A Community

Community-building is where Instagram shines in comparison to Facebook, for one key factor: anonymity. This may seem counter-intuitive but bear with me.

Many coin accounts have a profile picture that is a coin, and the bio makes no mention of their age or gender. This puts everyone on a level playing field, and a person’s knowledge and expertise can be judged only by what they post. Friends are made based on shared interests, and sellers become respected based on their conduct and knowledge. In fact, some of the most reliable sellers are high schoolers, but they handle themselves such that you’d never know.

It’s no secret that numismatics can struggle to entice both women and those 25 and under. As a member of both groups, I can say from experience that many collectors tend to assume we aren’t overly knowledgeable. In fact, I admit to doing the same thing – it’s human nature. Instagram can remove this bias for all of us and give everyone an equal voice.

The community as a whole is very welcoming to new accounts and eager to grow. Countless people run giveaways, all the way from a single silver Roosevelt dime to the occasional gold piece. With a relatively small pool of participants in a lot of giveaways, winning is a reasonable possibility.

Getting involved is surprisingly easy. The community is eager to grow, so by simply following other coin accounts and posting regularly, you’ll find yourself highly connected pretty quickly.

A Learning Experience

Did you know that Germany minted some porcelain coins in the 1920s?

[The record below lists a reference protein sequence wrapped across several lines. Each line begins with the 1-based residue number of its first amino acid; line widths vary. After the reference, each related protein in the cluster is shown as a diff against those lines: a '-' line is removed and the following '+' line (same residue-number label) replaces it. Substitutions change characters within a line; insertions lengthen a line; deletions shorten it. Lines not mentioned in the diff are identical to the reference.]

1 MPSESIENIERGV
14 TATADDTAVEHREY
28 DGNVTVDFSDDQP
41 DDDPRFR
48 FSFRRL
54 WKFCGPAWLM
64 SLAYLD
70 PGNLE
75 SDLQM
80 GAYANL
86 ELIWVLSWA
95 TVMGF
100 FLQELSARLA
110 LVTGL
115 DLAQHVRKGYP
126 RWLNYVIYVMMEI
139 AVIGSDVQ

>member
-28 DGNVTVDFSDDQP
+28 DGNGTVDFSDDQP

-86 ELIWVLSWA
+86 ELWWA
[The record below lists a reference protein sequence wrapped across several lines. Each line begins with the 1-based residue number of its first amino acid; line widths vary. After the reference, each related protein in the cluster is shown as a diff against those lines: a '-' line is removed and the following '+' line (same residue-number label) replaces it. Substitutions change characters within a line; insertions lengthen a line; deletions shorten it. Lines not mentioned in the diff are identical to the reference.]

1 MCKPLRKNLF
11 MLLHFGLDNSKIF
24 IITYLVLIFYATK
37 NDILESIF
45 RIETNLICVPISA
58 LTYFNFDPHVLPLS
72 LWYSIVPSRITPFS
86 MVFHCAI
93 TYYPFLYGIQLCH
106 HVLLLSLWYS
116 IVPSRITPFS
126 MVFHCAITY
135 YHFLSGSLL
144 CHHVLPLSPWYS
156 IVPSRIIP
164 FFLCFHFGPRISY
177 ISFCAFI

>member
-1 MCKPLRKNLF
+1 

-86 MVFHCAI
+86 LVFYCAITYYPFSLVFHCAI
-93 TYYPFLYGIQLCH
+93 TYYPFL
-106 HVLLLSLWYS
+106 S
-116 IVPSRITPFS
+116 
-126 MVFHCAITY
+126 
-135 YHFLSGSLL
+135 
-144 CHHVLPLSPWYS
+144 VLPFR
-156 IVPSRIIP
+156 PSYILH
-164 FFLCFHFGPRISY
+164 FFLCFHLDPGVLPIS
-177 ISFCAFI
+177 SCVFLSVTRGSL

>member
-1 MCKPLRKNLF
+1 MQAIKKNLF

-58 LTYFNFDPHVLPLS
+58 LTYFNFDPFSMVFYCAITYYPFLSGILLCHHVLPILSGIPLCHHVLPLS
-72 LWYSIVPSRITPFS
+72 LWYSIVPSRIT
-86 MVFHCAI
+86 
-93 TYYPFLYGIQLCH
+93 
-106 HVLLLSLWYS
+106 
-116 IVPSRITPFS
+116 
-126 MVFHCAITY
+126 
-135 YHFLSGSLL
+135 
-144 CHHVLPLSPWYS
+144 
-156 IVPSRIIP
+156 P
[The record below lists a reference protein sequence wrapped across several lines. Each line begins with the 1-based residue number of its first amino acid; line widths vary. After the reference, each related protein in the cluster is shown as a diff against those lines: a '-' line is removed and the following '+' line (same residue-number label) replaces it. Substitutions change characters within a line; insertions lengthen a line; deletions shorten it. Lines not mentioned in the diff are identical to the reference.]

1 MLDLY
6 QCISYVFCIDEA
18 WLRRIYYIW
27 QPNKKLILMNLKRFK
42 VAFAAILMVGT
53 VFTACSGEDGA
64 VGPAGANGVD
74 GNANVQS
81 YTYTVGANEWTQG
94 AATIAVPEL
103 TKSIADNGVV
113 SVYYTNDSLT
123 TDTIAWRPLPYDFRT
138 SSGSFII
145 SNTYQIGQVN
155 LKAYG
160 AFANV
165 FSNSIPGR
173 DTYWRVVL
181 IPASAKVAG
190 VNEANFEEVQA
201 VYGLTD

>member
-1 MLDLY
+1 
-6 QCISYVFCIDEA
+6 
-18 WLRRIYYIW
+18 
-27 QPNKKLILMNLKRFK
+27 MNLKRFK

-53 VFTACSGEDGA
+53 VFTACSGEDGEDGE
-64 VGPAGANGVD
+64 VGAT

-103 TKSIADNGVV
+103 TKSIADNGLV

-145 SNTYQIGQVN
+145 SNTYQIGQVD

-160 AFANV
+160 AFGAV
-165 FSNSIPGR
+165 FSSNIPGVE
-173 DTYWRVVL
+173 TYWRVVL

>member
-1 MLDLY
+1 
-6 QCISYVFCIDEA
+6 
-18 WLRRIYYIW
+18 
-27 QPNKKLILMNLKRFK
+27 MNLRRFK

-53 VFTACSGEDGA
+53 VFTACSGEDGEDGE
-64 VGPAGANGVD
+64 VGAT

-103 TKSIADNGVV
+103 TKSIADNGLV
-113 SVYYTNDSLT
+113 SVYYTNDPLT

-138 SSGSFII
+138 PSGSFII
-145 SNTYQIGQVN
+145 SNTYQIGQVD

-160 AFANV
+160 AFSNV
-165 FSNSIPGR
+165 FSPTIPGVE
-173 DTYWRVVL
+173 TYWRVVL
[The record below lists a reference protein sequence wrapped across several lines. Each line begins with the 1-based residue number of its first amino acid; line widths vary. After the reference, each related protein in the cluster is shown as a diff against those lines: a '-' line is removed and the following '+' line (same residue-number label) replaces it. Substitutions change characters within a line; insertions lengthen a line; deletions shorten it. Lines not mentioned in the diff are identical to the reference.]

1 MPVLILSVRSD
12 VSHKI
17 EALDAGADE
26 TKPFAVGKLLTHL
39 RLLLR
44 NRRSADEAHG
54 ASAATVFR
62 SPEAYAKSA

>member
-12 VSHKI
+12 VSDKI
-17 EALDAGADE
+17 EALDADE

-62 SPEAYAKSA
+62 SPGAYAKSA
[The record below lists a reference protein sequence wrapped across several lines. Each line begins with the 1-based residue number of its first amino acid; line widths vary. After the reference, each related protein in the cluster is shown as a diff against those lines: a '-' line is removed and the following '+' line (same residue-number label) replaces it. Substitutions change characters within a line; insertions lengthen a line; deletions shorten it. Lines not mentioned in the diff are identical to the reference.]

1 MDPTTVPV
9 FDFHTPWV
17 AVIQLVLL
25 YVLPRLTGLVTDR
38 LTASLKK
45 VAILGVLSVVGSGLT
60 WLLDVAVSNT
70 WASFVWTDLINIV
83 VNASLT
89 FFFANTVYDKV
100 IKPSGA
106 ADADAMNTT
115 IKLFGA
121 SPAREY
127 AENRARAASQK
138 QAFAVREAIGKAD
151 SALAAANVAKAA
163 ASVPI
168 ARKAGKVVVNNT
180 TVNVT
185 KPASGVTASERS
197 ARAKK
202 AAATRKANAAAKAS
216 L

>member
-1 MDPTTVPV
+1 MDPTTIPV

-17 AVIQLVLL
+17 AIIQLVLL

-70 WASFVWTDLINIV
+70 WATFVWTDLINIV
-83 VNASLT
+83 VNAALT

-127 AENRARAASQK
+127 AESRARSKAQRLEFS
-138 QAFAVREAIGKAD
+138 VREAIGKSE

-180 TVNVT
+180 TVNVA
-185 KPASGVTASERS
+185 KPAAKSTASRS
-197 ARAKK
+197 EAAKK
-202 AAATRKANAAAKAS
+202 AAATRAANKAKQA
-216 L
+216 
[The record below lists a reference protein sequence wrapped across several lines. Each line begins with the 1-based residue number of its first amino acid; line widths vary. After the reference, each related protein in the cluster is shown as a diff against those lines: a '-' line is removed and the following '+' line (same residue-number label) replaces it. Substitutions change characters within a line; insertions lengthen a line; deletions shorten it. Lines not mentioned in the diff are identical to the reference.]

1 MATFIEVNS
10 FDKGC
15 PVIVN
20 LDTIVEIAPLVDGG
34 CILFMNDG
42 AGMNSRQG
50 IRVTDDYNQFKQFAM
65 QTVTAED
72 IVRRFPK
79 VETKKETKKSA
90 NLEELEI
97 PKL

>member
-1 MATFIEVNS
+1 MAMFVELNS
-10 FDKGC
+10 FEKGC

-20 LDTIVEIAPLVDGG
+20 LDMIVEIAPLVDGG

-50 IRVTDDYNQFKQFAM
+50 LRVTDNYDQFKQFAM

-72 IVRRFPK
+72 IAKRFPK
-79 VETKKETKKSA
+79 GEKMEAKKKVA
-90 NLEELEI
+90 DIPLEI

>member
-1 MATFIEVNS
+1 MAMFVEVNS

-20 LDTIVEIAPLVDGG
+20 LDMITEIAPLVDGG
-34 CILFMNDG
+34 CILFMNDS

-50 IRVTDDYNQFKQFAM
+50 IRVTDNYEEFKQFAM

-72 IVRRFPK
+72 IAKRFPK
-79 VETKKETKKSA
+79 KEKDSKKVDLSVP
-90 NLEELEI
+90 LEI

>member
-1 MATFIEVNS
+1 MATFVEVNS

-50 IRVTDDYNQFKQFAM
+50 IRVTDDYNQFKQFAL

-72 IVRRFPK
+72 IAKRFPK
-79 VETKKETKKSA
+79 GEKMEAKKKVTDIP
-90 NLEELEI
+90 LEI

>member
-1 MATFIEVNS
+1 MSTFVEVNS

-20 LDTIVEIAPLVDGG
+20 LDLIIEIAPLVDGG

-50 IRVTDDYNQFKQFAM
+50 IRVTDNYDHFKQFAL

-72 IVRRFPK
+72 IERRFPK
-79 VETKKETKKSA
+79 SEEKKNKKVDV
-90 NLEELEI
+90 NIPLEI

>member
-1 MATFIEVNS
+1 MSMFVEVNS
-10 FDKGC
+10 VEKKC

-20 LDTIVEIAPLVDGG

Or that Phoenician city-states minted dated coins over 2,100 years ago?

Or maybe that a British man in the early 1900s bought an island and began issuing his own (illegal) coinage with a unit called a “Puffin?” Me neither. I learned all of these incredibly random factoids from simply scrolling through Instagram.

No matter what your level of expertise, you’re sure to stumble upon plenty of new information. This results in a much wider knowledge base than if you stay focused on your main area of interest. In addition, most new information is laid out in short posts, giving you just enough to know if you want to dig deeper.

If you’re just starting out, most people are more than happy to explain anything you don’t understand, and it provides a large community to ask questions. Even for the more experienced collector, it can be a good place to get a wide variety of opinions on a piece you own. Whether checking for a certain variety, wanting opinions on grade or whether or not a coin has been cleaned, others are happy to give their opinion.

Aside from getting feedback on your own pieces, it can be a good place to sharpen your grading skills. Many people will post a “Guess the Grade” game, showing a graded coin but hiding the label. Others comment on what grade they think it received, and, eventually, the original poster will share the official grade.

You may not normally consider Instagram – or social media in general, for that matter – when looking to buy coins, but it provides a unique combination of community and marketplace. You learn while finding new friends in the hobby and coming across some great deals along the way. What more could you ask for?